From the moment that you first see Briante Weber play the game of basketball, you can quickly recognize that he’s the kind of player that’s just willing to outwork the competition. That tenacity is most evident on the defensive end of the ball where Weber stands as an absolute menace due to his ability to attack the passing lanes or just anger the opposing ball-handler with incredible on-ball defense.
Weber’s incredible work ethic might come from the fact that he’s always stood as an overlooked player. That status dates back to high school where Weber stood as a relative unknown that didn’t even receive a single scholarship offer from a division I university. Fortunately, Weber was able to move past those initial issues once he landed at VCU.
Under the tutelage of Shaka Smart, Weber evolved from that unknown high school prospect to one of the best defensive point guards in college basketball history. There’s no hyperbole in that as Weber averaged jaw-dropping 2.94 steals per game during his VCU stint. Those kind of numbers allowed him to collect 274 steals during his four years at VCU, which is the third-highest average in NCAA history since that statistic was implemented for the 1985-86 season.
While Weber’s numbers are definitely impressive, they would’ve looked even better had the 6’2 guard didn’t have a premature end to his college career. That end came on a January 31st game against Richmond where Weber tore both his ACL and MCL.
Weber’s atrocious injury also dampened his status as a pro prospect as he quickly went from a potential mid-2nd round pick to likely being an undrafted player. That idea became a reality during the 2015 NBA Draft where Weber went through the entire night without drafted by an NBA squad. While he attempted to join the Miami Heat during the training camp, that knee injury prevented Weber from even being able to clear a physical. Despite that, the Heat would later bring back during the preseason for the sole purpose of having him join the Sioux Falls Skyforce as an affiliate player.
Due to that recovery, Weber wasn’t able to debut for the Skyforce until January 7th, nearly a full year after suffering that brutal knee injury. During the remaining stages of that D-League season, Weber showcased a ton of perseverance as he was quickly able to slide into a role as the Skyforce’s 6th man. Per usual, Weber was able to shine in that role as he averaged 10.7 points, 4.2 assists and 2.1 steals on 47% from the field in 29 minutes per game. That level of production was enough that Weber received separate call-ups from the Memphis Grizzlies and Miami Heat during the final weeks of the season.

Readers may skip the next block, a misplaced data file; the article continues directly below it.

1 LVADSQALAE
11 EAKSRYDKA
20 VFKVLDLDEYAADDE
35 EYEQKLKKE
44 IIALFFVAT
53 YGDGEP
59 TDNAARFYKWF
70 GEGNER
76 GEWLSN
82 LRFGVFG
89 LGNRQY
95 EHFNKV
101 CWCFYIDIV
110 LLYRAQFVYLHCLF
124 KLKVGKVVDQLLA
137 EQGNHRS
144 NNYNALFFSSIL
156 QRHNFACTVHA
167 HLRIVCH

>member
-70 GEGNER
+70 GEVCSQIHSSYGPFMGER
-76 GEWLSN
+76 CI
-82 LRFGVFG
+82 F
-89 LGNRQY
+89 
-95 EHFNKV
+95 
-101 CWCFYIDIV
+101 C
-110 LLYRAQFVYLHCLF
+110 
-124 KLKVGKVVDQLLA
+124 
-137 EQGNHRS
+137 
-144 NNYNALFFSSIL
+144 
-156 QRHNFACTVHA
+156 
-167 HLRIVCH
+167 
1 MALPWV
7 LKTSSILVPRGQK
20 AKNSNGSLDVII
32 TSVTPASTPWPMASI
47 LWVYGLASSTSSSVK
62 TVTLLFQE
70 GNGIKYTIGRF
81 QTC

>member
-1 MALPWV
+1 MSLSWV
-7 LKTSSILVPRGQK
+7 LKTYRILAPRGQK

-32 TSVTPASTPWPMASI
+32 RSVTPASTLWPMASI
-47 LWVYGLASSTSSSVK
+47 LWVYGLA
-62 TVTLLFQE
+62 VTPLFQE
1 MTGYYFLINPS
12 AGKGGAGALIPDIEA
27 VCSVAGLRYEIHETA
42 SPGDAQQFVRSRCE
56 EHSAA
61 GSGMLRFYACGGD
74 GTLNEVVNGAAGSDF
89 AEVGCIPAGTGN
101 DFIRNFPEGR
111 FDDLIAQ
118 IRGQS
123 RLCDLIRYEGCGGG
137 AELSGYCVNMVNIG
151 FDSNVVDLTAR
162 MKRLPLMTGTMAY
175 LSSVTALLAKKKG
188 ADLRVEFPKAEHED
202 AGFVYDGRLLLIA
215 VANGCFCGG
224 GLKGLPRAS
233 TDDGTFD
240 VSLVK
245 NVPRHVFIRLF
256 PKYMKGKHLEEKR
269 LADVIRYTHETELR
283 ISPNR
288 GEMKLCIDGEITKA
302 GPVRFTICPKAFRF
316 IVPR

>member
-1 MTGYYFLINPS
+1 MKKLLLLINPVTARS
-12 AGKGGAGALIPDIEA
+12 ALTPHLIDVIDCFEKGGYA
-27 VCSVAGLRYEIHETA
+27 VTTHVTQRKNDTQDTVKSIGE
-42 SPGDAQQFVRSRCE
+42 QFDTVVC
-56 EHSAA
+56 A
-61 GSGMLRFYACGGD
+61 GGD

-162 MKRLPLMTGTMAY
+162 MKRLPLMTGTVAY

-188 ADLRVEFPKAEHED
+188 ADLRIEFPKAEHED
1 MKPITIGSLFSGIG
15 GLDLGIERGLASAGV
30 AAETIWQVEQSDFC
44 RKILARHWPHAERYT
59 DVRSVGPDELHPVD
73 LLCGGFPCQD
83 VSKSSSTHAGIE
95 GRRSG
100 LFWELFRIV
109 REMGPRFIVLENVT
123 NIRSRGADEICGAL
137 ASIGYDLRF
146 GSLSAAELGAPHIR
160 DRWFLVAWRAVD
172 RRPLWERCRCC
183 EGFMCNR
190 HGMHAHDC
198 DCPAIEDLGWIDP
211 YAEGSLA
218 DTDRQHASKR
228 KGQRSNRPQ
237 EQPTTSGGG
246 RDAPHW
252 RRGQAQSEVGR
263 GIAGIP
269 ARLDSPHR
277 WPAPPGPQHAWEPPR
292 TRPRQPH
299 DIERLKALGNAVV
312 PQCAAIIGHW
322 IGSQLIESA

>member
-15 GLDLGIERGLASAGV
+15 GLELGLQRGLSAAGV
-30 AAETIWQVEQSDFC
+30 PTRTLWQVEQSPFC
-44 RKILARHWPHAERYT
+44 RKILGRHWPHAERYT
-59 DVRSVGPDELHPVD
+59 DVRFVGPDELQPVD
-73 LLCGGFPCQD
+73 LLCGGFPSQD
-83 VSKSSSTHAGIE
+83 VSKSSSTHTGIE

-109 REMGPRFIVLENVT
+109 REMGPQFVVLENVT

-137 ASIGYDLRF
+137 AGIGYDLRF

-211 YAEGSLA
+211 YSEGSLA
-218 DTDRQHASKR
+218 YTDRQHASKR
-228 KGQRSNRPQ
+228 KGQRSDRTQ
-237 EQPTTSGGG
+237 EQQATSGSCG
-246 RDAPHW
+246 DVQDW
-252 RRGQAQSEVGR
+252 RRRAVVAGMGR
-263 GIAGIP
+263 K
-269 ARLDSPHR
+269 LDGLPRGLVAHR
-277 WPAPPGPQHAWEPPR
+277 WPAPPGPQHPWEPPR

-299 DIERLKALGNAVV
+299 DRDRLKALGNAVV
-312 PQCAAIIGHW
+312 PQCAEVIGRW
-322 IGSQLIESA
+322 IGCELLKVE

Unfortunately, Weber was really able to land a significant role with the Miami Heat as the team ended up cutting him during the 2016 training camp. Following that release, Weber made his return to the Sioux Falls Skyforce for his second stint in the D-League.
While things technically looked the same as the prior year due to Weber rocking #11 across his chest, the young guard seemed to be at a whole different level. That difference was readily seen on the offensive end as Weber showcased the kind of facilitating and scoring skill that nobody was ever able to see from him.
Weber’s offensive improvement is seen from basic per game averages, which is evident from him averaging 16.5 points in 16-17 compared to 10.6 points during the 2015-16 season. Another area where Weber improved was as a facilitator, as his assist average evolved from 4.6 assists per game (2015-16) to 7.3 assists during the 2016-17 campaign.
His evolution as an offensive player was mainly due to how Weber was able to be implemented as the Skyforce’s lead scorer, something that he’s never previously been. As evident from those aforementioned numbers, Weber immediately caught on to that role as he showcased the kind of offensive versatility that nobody’s previously seen. Over the course of the season, Weber showcased a knack as an on-ball cutter, offensive rebounder (1.6 offensive boards per game) and mid-range/perimeter shooter (36% on 3.35 perimeter attempts per game).
His offensive progression in addition to Weber’s amazing skills on the defensive end allowed him to be the most well-rounded player in the entire D-League. Because at his best, Weber stood as one of the only players that could really change the course of the game through their work as both an on-ball defender and scorer. His knack as an on-ball defender is evident from him averaging 3.3 steals per game. Coinciding with that, opponents were nearly five points per 100 possessions worse when Weber was on the court (101.7 points per 100) compared to when he was on the sidelines (106.5 points per 100).
Following a strong stint with the Skyforce where he put up a league-high five triple-doubles, Weber was able to graduate to the NBA with a call-up to the Golden States. While Weber was late cut from the Warriors, he was able to quickly catch on with the Charlotte Hornets, where he’s currently playing today.
After spending his entire career as a solid defensive-minded role player, Weber was able to use this season to showcase that he can be a leader and versatile offensive threat. The fact that he was able to develop both of those traits in a singular season is the biggest reason why Briante Weber has been named as RidiculousUpside’s Most Improved Player for the 2016-17 season.
Last season’s winner: Xavier Munford, Bakersfield Jam